Does this diagram look familiar?  If your response curves resemble this, you are most likely wondering, “Why do lower target deciles appear more responsive than higher ones?” Or, “Why is the promotion showing a negative impact on sales?”

Your promotion response model may not be capturing essential time trends and seasonality that impact your sales. Effective modeling with panel analysis can help.

First, it’s essential to understand what panel analysis is.

Panel analysis is a statistical modeling technique designed to measure individual entities’ responses over time. It is thus equipped to capture the uncontaminated, pure impact of promotion, by teasing out the baseline response of each individual physician and each time period. This ability to provide more precision when using predictive analytics, particularly promotion response, makes for more reassuring resource allocation decisions and has a significant downstream impact on areas such as pharmaceutical sales force sizing, marketing mix, customer segmentation and targeting, and several other applications in the realm of life sciences.

In fact, with enough good quality data, panel analysis may even be capable of providing individualized promotion response results beyond the baseline. Leveraging these individualized results can bring the industry closer to personalized promotion in the commercial space — a goal that has thus far seemed too distant to reach.

To give you a better sense of what panel analysis is, here we have compared it to two common types of analyses: Time-series Analysis and Cross-sectional Analysis.

  1. Time-series – data for a single entity (HCP, hospital, etc.) that varies over time
  2. Cross-sectional – data for a single time period that varies across entities
  3. Panel – data that varies across both time period and entities

The results from each type of analysis provide us with varying levels of insight. The time-series analysis provides insight into the impact of time on the response variable overall but is unable to capture variances across entities. The cross-sectional analysis on the other hand, provides insight into the unique response of each individual entity but is unable to capture variances over time.

The panel analysis, a sort of joyous union between the time-series and cross-sectional analyses, is able to capture the impact of time and the unique response of each individual entity. It thus provides for a richer analysis that yields more insight into the changing behavior of the response across individual entities and over time.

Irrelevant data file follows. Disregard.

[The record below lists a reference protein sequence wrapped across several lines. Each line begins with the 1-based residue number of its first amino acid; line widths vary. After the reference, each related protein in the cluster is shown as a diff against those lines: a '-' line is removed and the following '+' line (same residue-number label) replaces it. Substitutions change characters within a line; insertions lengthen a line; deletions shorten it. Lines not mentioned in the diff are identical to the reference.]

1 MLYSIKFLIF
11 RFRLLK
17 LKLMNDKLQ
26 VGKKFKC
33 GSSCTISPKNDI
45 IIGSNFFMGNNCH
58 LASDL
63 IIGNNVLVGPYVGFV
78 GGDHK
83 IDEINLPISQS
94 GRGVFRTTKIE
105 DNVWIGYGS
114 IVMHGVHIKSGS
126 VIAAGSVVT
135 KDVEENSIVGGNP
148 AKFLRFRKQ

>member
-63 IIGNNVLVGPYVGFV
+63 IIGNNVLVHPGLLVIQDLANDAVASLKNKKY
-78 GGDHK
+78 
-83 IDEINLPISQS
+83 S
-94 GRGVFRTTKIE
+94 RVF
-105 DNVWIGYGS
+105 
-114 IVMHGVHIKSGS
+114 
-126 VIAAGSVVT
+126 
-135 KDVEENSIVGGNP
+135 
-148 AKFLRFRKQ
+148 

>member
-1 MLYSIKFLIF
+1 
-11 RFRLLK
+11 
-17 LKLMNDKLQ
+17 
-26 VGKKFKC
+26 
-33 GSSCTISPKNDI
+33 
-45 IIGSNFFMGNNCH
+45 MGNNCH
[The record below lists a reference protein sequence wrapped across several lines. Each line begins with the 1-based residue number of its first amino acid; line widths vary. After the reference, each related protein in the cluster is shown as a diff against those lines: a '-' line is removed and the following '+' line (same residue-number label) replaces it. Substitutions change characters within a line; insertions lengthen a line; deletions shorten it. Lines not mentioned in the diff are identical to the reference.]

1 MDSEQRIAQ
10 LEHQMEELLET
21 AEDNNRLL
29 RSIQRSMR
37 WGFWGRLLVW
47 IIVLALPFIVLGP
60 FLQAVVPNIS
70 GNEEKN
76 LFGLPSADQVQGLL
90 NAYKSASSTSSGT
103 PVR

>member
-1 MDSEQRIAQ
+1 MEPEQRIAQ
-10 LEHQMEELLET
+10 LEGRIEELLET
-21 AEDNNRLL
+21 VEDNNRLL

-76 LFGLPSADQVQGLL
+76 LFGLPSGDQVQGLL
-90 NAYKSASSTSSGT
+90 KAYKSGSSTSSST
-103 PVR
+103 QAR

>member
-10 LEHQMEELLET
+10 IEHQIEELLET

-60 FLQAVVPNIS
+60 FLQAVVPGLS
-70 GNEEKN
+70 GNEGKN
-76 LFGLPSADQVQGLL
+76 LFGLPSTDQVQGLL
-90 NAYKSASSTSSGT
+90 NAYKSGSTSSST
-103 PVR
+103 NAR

What is it that really makes panel analysis useful?

HCP prescribing often exhibits time trends and seasonal patterns independent of promotion activities. Traditional modeling techniques are not well equipped to capture such trends or seasonality.

Panel analysis works by extracting the effect of time while looking for true responses to promotion. As a result, it is able to more accurately attribute HCP prescribing to its individual contributors, be it trend, seasonality, or promotion activity.

Look back at the chart with the mismatched deciles and negative impact at the beginning of the article. Now compare that to what it looks like after modeling using panel analysis.

Another drawback of traditional approaches is that they assume all HCPs with similar historical Rx volume will have the same baseline response.

Panel analysis rejects this premise. Rather, it takes into account that every HCP is an individual and estimates each individual’s unique baseline response, beyond which response to promotion is captured. This is a more data-driven approach, using the data to point to the HCPs who best respond to promotion, rather than using inherent assumptions about physician volume to drive the analysis.

Finally, here’s our analysis of Panel Analysis.

Predictive modeling and analytics in the life sciences industry have long since struggled to cope with the challenges of identifying and decoding the complexity of human behavior and its changes over time. However, if used correctly today, it can be harnessed to optimize commercialization with planning, production, and distribution. The basis of a valuable predictive analysis lies in its handling of seemingly ‘unexplainable’ events – events whose impact on the desired response is difficult to estimate and extract, and the primary measurement of its success lies in how well it reflects reality.

Proper modeling with panel analysis can largely alleviate any undesired impact and produce a more accurate promotion response, thereby painting a truer picture of reality and having far reaching implications for sales strategy, marketing strategy, and overall decision science.

If you’d like to learn more about panel analysis and how it can be used, be sure to read our panel analysis white paper.